International investment position
The coronavirus pandemic has brought the increase in Germany's net external assets to a halt. The country’s net international investment position (i.i.p.) shrank by €90 billion in the first quarter of 2020, its first drop in eight years. One factor in this decline was the slide in prices in global capital markets triggered by the coronavirus pandemic. Nevertheless, at €2.4 trillion, or 68% of gross domestic product (GDP), net i.i.p. remains at a high level.
Overall, market price effects (excluding financial derivatives) reduced Germany’s external assets by €232 billion and its external liabilities by €158 billion, resulting in a negative net effect of €74 billion. This impacted particularly strongly on financial corporations (excluding monetary financial institutions, MFIs) because of their high net creditor position in price-sensitive portfolio investment assets. By contrast, other sectors recorded net market price gains.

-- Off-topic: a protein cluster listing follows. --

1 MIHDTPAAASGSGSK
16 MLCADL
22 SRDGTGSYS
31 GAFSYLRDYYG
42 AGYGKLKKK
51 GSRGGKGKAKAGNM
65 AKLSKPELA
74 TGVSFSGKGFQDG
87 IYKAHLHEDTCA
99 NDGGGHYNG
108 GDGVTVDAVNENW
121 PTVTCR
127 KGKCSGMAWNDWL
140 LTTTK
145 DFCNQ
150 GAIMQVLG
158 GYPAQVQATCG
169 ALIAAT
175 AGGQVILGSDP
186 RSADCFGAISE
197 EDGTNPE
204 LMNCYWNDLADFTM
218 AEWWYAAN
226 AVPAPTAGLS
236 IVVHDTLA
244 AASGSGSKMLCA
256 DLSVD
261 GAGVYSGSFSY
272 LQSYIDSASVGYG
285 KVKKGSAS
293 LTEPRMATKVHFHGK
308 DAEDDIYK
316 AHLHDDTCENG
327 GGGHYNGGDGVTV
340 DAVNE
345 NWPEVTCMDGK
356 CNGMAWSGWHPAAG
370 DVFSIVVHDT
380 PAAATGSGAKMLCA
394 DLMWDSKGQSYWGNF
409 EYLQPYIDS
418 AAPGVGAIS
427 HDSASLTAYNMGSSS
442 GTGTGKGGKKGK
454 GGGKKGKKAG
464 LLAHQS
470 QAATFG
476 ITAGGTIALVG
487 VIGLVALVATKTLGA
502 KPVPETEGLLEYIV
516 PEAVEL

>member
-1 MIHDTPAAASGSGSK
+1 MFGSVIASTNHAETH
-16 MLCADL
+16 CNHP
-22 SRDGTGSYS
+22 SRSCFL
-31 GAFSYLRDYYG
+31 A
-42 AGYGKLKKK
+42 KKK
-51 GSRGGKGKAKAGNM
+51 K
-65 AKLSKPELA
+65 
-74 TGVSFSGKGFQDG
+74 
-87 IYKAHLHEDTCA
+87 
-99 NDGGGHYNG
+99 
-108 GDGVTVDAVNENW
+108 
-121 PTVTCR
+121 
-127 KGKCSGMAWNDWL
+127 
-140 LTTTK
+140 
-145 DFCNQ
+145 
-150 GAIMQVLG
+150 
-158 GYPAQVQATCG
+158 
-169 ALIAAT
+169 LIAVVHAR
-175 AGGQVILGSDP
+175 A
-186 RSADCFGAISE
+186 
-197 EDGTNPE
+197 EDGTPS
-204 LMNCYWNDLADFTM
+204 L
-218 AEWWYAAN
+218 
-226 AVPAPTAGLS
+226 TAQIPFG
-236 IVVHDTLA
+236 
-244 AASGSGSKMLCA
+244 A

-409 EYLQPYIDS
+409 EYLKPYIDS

The renewed uptick in the TARGET2 balance, the hundreds of billions added to non-residents’ deposits at German MFIs, and the unusually high level of foreign interest in short-term public sector debt securities are striking developments that could be linked to the coronavirus pandemic
An economy’s international investment position (i.i.p.) captures the marked-to-market financial assets and liabilities of residents vis-à-vis non-residents at the end of each quarter. Thus, the i.i.p. provides information not only on the volume and structure of financial assets held abroad by residents, but also on those held in Germany by non-residents. The net i.i.p. as a percentage of GDP is a key indicator in the EU’s macroeconomic imbalance procedure (MIP).